By Julie Bissinger, Intern
As the presidential primary campaign season continues, Republican candidates have sparred on a variety of issues, however one area of relative common ground is the topic of immigration. Recently, candidates have explained their views on the issue in more detail and proposed changes to U.S. immigration policy, with the two most common themes being (1.) the perceived need to secure the U.S.-Mexico border and (2.) to eliminate factors that may attract undocumented immigrants to the United States.
Former Massachusetts Governor Mitt Romney argued during the Republican Presidential Debate at the Reagan Library that the U.S. needs to both secure its border with Mexico and eliminate factors that encourage undocumented immigration. Romney supports building a fence that spans the entirety of the U.S.-Mexico border, and said that “If we want to secure the border, we have to make sure we have a fence, technologically, determining where people are, enough agents to oversee it, and turn off that magnet.” Romney defined “magnets” as certain factors such as the hiring of undocumented immigrants, “sanctuary cities,” and college tuition breaks for undocumented students. Romney supports the use of the E-Verify system, which he says would “make sure that we can find out who’s here illegally and who’s not, and crack down on people who come here illegally.”
Congresswoman Michele Bachmann also supports the construction of a border fence and the elimination of factors that she thinks encourage undocumented immigration. While speaking at the Fox News-Google Republican Debate, Bachmann said, “I would build a fence on America's southern border on every mile, on every yard, on every foot, on every inch of the southern border.” During the CNN Western Republican Presidential Debate she said that she would “enforce English as the official language of the United States government” and “not allow taxpayer-funded benefits for [undocumented immigrants] or for their children.”
During the CNN Western Republican Presidential Debate, Texas Governor Rick Perry argued against building a border fence, and said that “the way you really stop the activities along that border that are illegal, whether it’s the drug cartels or whether it’s bringing in illegal weapons or whether it’s illegal immigrants that are coming in, is to put boots on the ground.” He claimed that building a fence would prove too costly and would take too much time to construct. “Build a virtual defense zone, if you will, along that border…you can do it with strategic fencing in the obvious places where it matters,” Perry said during the debate.
Herman Cain also emphasized securing borders during the CNN Western Republican Debate. “I believe we should secure the border for real, and it would be a combination of a fence, technology, as well as possibly boots on the ground for some of the more dangerous areas,” Cain said. He also favored allowing the states to address immigration matters: “Empower the states to do what the federal government is not doing in terms of enforcing the laws.” Rather than change current law, Cain argued that the nation should “promote the existing path to citizenship by cleaning up the bureaucracy in Washington, DC.”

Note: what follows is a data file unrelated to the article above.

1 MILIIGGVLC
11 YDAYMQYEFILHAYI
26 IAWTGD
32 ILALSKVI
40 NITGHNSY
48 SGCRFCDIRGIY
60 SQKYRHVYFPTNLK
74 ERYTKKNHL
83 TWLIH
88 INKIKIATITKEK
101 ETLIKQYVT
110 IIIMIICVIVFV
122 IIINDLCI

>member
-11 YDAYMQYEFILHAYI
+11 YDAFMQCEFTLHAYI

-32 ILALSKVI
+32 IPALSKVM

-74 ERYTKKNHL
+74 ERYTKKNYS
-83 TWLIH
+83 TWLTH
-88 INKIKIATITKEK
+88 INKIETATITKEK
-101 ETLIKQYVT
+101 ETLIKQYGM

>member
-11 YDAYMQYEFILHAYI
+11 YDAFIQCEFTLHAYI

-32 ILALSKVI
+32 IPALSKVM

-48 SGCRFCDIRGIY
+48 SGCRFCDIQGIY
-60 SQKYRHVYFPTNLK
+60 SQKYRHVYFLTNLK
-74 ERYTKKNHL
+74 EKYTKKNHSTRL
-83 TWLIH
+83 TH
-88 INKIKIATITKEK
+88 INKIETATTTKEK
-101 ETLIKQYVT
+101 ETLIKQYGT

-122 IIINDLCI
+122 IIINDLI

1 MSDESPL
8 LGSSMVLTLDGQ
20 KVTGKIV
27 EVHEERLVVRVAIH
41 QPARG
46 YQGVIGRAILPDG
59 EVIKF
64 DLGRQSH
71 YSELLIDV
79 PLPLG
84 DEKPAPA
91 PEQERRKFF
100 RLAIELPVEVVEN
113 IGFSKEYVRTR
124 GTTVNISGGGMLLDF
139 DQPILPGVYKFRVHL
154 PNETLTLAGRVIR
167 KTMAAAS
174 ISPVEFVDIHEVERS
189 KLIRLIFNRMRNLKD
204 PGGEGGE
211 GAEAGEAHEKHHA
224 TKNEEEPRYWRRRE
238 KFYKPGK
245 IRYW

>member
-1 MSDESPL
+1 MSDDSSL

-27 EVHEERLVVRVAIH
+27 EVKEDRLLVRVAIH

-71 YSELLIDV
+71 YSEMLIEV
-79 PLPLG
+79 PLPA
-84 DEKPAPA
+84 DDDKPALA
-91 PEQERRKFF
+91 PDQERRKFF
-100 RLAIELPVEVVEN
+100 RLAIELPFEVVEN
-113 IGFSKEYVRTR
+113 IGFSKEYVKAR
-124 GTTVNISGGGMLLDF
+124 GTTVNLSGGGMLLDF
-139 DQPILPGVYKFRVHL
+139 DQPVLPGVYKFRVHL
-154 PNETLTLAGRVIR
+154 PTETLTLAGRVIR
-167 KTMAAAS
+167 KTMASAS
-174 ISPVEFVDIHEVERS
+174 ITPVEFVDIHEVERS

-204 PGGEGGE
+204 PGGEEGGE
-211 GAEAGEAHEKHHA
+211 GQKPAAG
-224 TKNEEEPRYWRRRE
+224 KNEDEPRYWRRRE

Former Senator Rick Santorum claimed that the U.S. needs to secure its borders before any attempts at immigration reform can be made. “We are going to secure that border first, and that’s the most important thing to do,” Santorum said at the Reagan Presidential Library debate. Once the border is secured, Santorum proposed that “…we have a program that sets the parameters that says, you’re going to come to this country, come here according to the rules.”
Although Congressman Ron Paul supported securing the border, he also made it clear that he does not believe that simply building a fence is the answer. “Every time you think of a fence keeping all those bad people out, think about those fences maybe being used against us, keeping us in,” Paul said during the debate at the Reagan Library. Like most of the other candidates, Paul stressed that any potential incentives for undocumented immigration should be eliminated. “I think we need to remove the incentive – easy road to citizenship…They qualify for benefits as well, you know, the welfare benefits. We shouldn’t have to give…free health care and free education.”
Former Speaker of the House Newt Gingrich emphasized the human aspect of reforming the immigration system. “It’s got to be done in a much more human way that [sic] thinking that to automatically deport millions of people,” Gingrich said at the Reagan Library. During The Iowa Republican Debate Gingrich maintained that “We should have a method for distinguishing between people who have lived here a long time and people who have come very recently.” He also recommended implementing a guest worker program.
Like Gingrich, former Utah Governor Jon Huntsman would like the American public to focus on the human aspects of immigration. “And I hope that all of us, as we deal with this immigration issue, will always see it as an issue that resolves [sic] around real human beings,” Huntsman said during the debate at the Reagan Library. He also claimed that serious discussions regarding immigration reform cannot occur until the border is secured. To secure the border, Huntsman proposed a combined strategy of building a fence and deploying National Guard troops. “Eighteen hundred miles, we've got a third of it done, between fencing and technology and National Guard boots on the ground. We can finish.”
Julie Bissinger is a student at the University of Texas at Austin majoring in Journalism and is a current intern with Project Vote Smart. For more information on internship opportunities with Project Vote Smart, contact us at firstname.lastname@example.org or by calling 1-888-VOTE-SMART.”
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